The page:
“If you are good at something you love, focus your energies on it. Develop it.”
Another thing: “The 12 years of basic education is important even if you don’t like it. Learn English. Learn well so you can talk to people outside this country with confidence. Learn it well, so you won’t be cheated and lied to by people who understand the intricacies embedded in the language. Think independently. Analyse and think outside the box.
They reminded me of me – a dyslexic misfit who didn’t like sitting in class because my mind roamed elsewhere.
They sat silent and attentive, I ranted on about the danger of being poorly educated serfs in a system that enslaves the mind into being obsessed about getting a job after school. Reality in Papua New Guinea is that ‘guaranteed formal employment after school’ is a myth and you get no support from the government.
I wanted them to see the possibilities of entrepreneurship and to do it while they are young. To fail big and be unafraid….To put aside the demands of family and the need for status associated with a ‘job.’
I said if they wanted to take control of the economy, they had to start thinking about starting businesses and working for themselves instead of working for someone else.
What if each one of them started a business and employed their brothers and sisters and two classmates?
We went on to talk about teenage pregnancies and how as guys, we needed to take responsibility, respect women and make the right choices. It’s difficult. But I wanted them to see it before it happened.
Somehow the meeting ended at 2.45pm. Just in time for the job at Mapai Transport.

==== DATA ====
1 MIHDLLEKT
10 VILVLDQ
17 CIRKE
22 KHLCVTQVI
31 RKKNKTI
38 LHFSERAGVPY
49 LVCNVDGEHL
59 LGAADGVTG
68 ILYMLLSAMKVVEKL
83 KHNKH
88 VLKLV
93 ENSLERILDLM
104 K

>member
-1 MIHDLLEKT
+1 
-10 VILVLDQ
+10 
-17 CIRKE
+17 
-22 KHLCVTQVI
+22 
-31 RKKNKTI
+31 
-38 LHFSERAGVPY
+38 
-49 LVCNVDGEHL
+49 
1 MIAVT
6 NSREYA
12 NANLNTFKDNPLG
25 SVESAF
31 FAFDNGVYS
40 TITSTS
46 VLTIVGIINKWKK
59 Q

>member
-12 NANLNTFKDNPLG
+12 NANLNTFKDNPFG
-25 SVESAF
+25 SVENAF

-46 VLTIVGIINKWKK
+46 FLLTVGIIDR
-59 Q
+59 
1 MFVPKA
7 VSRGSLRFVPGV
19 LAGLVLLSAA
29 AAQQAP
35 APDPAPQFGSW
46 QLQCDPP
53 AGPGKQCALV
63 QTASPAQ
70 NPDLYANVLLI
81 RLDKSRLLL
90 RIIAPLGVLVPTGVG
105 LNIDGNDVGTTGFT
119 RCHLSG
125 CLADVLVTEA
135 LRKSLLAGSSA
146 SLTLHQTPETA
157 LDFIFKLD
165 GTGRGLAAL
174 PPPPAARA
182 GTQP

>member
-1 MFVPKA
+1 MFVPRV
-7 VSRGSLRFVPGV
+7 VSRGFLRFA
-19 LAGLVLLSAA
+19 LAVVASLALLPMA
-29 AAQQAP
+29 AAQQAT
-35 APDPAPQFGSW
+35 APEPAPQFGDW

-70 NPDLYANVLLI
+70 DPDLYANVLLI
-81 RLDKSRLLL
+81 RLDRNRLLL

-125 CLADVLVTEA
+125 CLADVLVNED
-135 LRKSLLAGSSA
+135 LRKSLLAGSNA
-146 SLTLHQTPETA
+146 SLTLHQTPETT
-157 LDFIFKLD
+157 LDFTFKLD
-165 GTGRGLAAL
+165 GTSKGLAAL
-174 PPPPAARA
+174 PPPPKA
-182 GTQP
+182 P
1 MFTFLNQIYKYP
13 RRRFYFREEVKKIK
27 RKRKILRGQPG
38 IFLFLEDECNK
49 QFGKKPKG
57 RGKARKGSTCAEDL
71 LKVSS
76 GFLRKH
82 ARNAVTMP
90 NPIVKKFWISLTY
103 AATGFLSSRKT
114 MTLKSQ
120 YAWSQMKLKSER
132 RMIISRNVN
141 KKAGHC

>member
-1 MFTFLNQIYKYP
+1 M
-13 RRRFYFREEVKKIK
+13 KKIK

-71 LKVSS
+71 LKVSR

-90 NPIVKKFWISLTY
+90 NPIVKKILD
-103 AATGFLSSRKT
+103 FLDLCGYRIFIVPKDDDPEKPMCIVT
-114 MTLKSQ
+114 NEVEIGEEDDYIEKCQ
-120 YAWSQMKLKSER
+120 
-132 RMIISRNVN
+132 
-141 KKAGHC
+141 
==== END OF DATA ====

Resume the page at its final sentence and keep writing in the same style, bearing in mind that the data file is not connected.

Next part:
As we went into the Mapai yard, a prayer was just ending. Jacob Luke the owner of Mapai, took the stage and talked about the successes of the company and the difficulties.
Here was a Papua New Guinean millionaire, deceptively small in stature but a GIANT in the transport industry. He had just spent 8 million kina on 10 brand new Kenworth trucks at a time when the economy is tough.
Then Mr. Luke did something only a Papua New Guinean would understand.
He announced that he had just registered 10 new companies under the names of 10 long serving drivers. He gave each of them keys to trucks in the older fleet. Each truck worth over K600,000.
The divers will work as subcontractors to Mapai. Several birds with one stone – PNG owned companies, family ownership, involvement of the women and guaranteed contacts to a large PNG company.
But before handing over the keys, Jacob Luke said… “I want your wives to come and get the keys because the trucks belong to them.”
As I listened, my head was spinning as I mentally recounted the chain of seemingly unrelated events that happened to me over the past 36 hours.
We spoke to kids at Bugandi about taking lead and caring for the country…
…about Papua New Guineans owning the economy and owning their destiny….
…And I had just walked into a presentation by a Papua New Guinean success story who had just given generous gifts to his drivers and, at the same time, encouraging the men to realize that their women and their families are very important if a family business is to survive!
There’s more to talk about but there’s no time and space. Tonight, my head is still spinning and I have a headache. The blessings that I received today have been truly unbelievable!